I was just interviewed with Daniel Gross by Newsweek On Air about Google's announcement that it may leave China due to hacking of Gmail accounts and censorship in China. Here are my comments from the interview today.
How essential do you see greater freedom to Chinese economic development, and how long can they continue their current influence on world markets without it?
One freedom is perhaps the most crucial to economic development. That's freedom of speech. It is the only way Chinese society, companies, government, etc. can tackle its rampant corruption problem, which will impede the advancement of China. It is essential for the efficient use of capital, scientific development, effective market functions, fair trade, sound diplomatic relations, intellectual property protection. Without freedoms or the provision of public goods, the China brand will remain weak.
Given that global manufacturing is centered in China, the country will have more opportunities to build up its technology control capacity. One question in my mind is whether we will see an increasing gap between two "worlds" with competing norms—between emerging markets and rich countries or between state capitalist countries and free market democracies.
What about the argument that without tight controls the pent up aspirations of China's 1.3 BILLION people could cause chaos? Is it ethical to stir that pot?
To the contrary, without representational democracy, Chinese society is searching for some kind of valve to release its pressure and frustrations—over corruption, product safety scandals, pollution, land rights. Right now without freedom of speech, the balloon is being squeezed into Wild West internet forums in which people spread rumors and gossip. The country would benefit from a professionalized media sector with incentives to break stories freely.
Even Americans who don't care much about internet freedom in China are worried about Chinese cyber-attacks on U.S. companies and the government. How extensive is it and what are they after?
No one knows but the FBI, Pentagon, and just about every single serious China hand has been talking about China's cyber attacks for a long time. The nature of US-China relations and vulnerabilities is changing; it makes previous flare ups, for example over Hainan island, look quaint. The gravity has grown over the past year and culminated in December when more than 20 companies were attacked. It is very serious. Human rights organizations have used Gmail to communicate with people in China. If Gmail were compromised it would literally put people's lives in jeopardy.
Leaving aside the cynical view of Google's move, is there a real ethical question about whether that particular company's presence in China—even if complicit with Chinese censorship—helps spread democratic values, slowly to be sure?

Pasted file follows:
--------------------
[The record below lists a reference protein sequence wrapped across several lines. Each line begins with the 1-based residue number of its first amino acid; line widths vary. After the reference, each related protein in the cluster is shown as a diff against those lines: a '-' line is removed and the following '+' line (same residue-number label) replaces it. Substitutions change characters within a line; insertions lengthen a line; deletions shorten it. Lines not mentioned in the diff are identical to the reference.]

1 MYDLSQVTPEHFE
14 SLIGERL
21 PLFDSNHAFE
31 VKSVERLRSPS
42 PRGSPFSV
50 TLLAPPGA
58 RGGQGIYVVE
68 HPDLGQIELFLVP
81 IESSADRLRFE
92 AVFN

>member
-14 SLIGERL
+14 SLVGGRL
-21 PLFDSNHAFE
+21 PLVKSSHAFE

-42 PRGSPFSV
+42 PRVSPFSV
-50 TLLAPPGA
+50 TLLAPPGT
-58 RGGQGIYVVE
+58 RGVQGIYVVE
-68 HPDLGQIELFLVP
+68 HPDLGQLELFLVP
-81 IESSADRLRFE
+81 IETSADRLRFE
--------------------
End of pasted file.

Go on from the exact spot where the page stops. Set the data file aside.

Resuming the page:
From Google's perspective, it was a trade off. How much evil would it have to do in order to do some good and make money. They put it on a scale and decided that the amount of good it could do in China was worth it. That is no longer the case. During my last trip to China last month, everyone, including Chinese, complained about corruption, arrogance, fakery, and a lack of trust in that society.
The question has now been turned upside down: Is China worth it? I think the biggest effect of Google's move is that it will expand the debate and increase the range of options. It is no longer a given that you have to be in China to succeed. Companies and people can now think in a broader framework that takes into account ethical implications.
In a panel discussion at the Carnegie Council last week, Ian Bremmer of Eurasia Group—a frequent guest on this show—said a major ethical challenge for many companies and Western governments will mirror Google's—how to co-exist with China despite very different value systems, respecting theirs and our own. How do we best approach making those inevitable compromises?
That is one of the biggest questions of our time. I see a convergence of ideas and moral values. The Chinese are taking some of what is good from the West. The West might be able to take some things that are good in China. The answer is that we have to assess the merit and ethics of all decisions and stick to what we believe is right. What is right is also practical. In the long run, I feel China will come to that conclusion as well. It is a business concern, too. Another release valve in Chinese society can be people's relationship and connection with companies. Visits to China have suggested to me that building an ethical, trusted brand in the Chinese market would be a huge opportunity.
Photo by gwydionwilliams.